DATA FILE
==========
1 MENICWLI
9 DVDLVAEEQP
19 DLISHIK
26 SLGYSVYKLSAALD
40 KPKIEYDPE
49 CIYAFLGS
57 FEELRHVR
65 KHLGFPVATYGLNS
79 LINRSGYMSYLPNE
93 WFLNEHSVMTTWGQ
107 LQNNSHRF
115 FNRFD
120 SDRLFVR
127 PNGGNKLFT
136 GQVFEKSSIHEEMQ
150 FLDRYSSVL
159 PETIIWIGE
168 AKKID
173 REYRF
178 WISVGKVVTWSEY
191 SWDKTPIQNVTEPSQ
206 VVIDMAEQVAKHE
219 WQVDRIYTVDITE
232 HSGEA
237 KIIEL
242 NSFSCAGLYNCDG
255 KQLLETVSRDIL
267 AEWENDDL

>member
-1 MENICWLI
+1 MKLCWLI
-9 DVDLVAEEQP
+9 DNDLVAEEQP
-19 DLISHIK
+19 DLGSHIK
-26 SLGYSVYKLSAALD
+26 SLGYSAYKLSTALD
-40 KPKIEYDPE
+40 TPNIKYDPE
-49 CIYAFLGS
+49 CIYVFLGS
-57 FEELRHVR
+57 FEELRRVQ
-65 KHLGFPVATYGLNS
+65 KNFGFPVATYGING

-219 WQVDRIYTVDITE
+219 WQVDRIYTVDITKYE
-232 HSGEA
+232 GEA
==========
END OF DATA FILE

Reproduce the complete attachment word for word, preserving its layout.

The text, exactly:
1 MENICWLI
9 DVDLVAEEQP
19 DLISHIK
26 SLGYSVYKLSAALD
40 KPKIEYDPE
49 CIYAFLGS
57 FEELRHVR
65 KHLGFPVATYGLNS
79 LINRSGYMSYLPNE
93 WFLNEHSVMTTWGQ
107 LQNNSHRF
115 FNRFD
120 SDRLFVR
127 PNGGNKLFT
136 GQVFEKSSIHEEMQ
150 FLDRYSSVL
159 PETIIWIGE
168 AKKID
173 REYRF
178 WISVGKVVTWSEY
191 SWDKTPIQNVTEPSQ
206 VVIDMAEQVAKHE
219 WQVDRIYTVDITE
232 HSGEA
237 KIIEL
242 NSFSCAGLYNCDG
255 KQLLETVSRDIL
267 AEWENDDL

>member
-1 MENICWLI
+1 MKLCWLI
-9 DVDLVAEEQP
+9 DNDLVAEEQP
-19 DLISHIK
+19 DLGSHIK
-26 SLGYSVYKLSAALD
+26 SLGYSAYKLSTALD
-40 KPKIEYDPE
+40 TPNIKYDPE
-49 CIYAFLGS
+49 CIYVFLGS
-57 FEELRHVR
+57 FEELRRVQ
-65 KHLGFPVATYGLNS
+65 KNFGFPVATYGING

-219 WQVDRIYTVDITE
+219 WQVDRIYTVDITKYE
-232 HSGEA
+232 GEA